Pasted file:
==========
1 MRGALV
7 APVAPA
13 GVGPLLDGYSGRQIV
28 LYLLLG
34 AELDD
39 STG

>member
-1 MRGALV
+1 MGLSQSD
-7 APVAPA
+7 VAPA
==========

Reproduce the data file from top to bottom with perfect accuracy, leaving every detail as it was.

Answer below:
1 MRGALV
7 APVAPA
13 GVGPLLDGYSGRQIV
28 LYLLLG
34 AELDD
39 STG

>member
-1 MRGALV
+1 MGLSQSD
-7 APVAPA
+7 VAPA